Election tests San Francisco's new maturity

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WITH RADICAL street politics suddenly back in fashion on the West Coast, San Francisco voters will decide today whether to continue their all-consuming love affair with the Internet revolution or embrace a grass-roots uprising against the corporate agenda and elect the country's first openly homosexual big-city mayor.

The "people power" fervour that set the streets of Seattle alight during the ministerial conference of the World Trade Organisation (WTO) two weeks ago has turned an apparently routine mayoral race into the most passionate political battle San Francisco has seen in 20 years.

The sitting mayor, Willie Brown, is a consummate Democratic Party operative who, until a few weeks ago, had seemed almost unassailable in his bid for a second term because of his grip on just about every interest group in the city.

But then Tom Ammiano, the president of San Francisco's board of supervisors, swept into the race at the last minute and, thanks to a spontaneous showing of support from thousands of volunteers who leafleted and canvassed on his behalf, forced Mr Brown into the run-off being held today.

A former stand-up comic and long-time teacher, Mr Ammiano hotly objects to the wholesale eviction of hundreds of lower-income families who are being cast aside to make room for the new generation of online yuppies moving into so-called "live-work" tenement lofts. He also objects to the takeover of many of San Francisco's funkier neighbourhood stores and cafes by national chain stores such as Starbucks and Toys R Us.

In a city that prides itself on counter-cultural individuality, his message has struck a loud chord. Despite having next to no campaigning funds, Mr Ammiano's headquarters has turned into a hive of activity filled with environmentalists, Latino community leaders, small shopkeepers, civil rights advocates and, reflecting an important part of his own political activism, gay and transgendered community members.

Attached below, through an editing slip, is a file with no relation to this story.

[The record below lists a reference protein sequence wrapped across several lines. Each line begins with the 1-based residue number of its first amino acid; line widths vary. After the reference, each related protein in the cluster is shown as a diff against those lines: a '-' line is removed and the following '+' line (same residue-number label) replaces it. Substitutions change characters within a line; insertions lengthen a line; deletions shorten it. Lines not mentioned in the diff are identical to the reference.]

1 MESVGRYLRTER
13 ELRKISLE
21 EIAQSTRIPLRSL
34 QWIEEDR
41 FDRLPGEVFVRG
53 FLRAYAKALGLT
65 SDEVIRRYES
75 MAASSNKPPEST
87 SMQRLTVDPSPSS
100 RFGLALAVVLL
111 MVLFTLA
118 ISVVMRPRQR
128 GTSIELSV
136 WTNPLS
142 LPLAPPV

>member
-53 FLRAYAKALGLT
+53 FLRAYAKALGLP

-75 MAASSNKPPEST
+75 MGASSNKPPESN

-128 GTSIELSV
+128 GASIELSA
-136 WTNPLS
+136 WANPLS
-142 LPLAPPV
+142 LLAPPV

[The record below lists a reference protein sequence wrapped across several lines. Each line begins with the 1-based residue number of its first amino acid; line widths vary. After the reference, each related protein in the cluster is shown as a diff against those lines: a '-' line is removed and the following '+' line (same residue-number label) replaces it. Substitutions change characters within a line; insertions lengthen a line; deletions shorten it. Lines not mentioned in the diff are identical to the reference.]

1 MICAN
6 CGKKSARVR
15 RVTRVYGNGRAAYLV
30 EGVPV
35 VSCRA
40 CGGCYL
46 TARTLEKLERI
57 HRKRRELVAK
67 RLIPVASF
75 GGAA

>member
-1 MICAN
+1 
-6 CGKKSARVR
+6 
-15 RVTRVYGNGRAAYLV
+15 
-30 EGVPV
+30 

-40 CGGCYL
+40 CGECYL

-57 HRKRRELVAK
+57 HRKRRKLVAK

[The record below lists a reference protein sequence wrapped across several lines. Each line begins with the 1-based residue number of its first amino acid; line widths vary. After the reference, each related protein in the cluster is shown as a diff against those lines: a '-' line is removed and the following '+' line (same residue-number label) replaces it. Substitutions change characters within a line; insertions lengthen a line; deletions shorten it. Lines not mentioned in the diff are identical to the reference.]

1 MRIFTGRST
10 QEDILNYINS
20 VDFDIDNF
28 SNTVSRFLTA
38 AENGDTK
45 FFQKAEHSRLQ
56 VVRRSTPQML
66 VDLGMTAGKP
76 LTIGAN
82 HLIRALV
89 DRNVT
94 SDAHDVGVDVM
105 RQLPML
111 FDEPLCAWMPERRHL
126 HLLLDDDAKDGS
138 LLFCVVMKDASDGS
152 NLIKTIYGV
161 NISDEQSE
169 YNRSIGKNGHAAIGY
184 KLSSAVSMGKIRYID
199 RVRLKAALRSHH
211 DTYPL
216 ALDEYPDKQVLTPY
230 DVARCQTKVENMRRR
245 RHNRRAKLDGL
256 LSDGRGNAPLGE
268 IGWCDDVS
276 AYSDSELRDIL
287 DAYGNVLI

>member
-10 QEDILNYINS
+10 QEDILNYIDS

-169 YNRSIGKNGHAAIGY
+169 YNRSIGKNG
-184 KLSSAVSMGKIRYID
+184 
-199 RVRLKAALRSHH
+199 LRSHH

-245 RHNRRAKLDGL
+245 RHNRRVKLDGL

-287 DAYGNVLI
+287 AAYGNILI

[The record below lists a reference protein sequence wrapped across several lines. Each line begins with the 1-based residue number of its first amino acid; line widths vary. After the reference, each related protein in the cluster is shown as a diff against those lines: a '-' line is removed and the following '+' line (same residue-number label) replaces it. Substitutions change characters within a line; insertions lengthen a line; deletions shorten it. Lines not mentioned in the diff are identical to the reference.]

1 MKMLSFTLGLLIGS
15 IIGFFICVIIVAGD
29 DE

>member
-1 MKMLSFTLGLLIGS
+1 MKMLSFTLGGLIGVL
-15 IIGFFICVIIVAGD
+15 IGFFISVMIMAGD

Polls still give the edge to the charismatic, lavishly financed Mr Brown, but they proved unreliable before the first round of voting in November and Mr Ammiano's supporters are hoping the "WTO factor" - an explicit theme of the campaign - will make them unreliable again now.

"There is lots of money coming into San Francisco, but we are not benefiting," said Fernando Gomez, a Latino housing activist who has organised neighbourhood meetings, written a song in Spanish for Mr Ammiano and distributed "Todos con Tom!" lapel buttons. "Our workers can't afford to live here any more. We aren't against the dot-com economy, but we do believe that the corporations should pay their fair share."

Four years ago, it was Mr Brown - an exceptionally bright, affable black liberal with 35 years' experience in state and national politics - who was being painted as the great hope for San Francisco's bohemian and working- class populations. But he has been mired in corruption scandals and accused of selling out the interests of the city to a variety of real-estate development chums.

"In 1995 I would have gone to hell and back for Brown," said Marie Harrison, an activist in the predominantly African-American Bayview-Hunter's Point neighbourhood. "But now, not a week goes by without people telling me they're having to leave the city. We've got to have change right now or else we're not going to survive."

Mr Ammiano's sexual orientation has not been a serious campaign issue - which is a sign of tremendous social progress, even in a city as famously liberal as San Francisco. In 1979, the city's first openly gay public official, Harvey Milk, was assassinated with the man who swept him into office, the radical mayor George Moscone. Now, Latinos and others who refused to let Milk on to their streets in the Seventies because he was gay are championing Mr Ammiano without hesitation.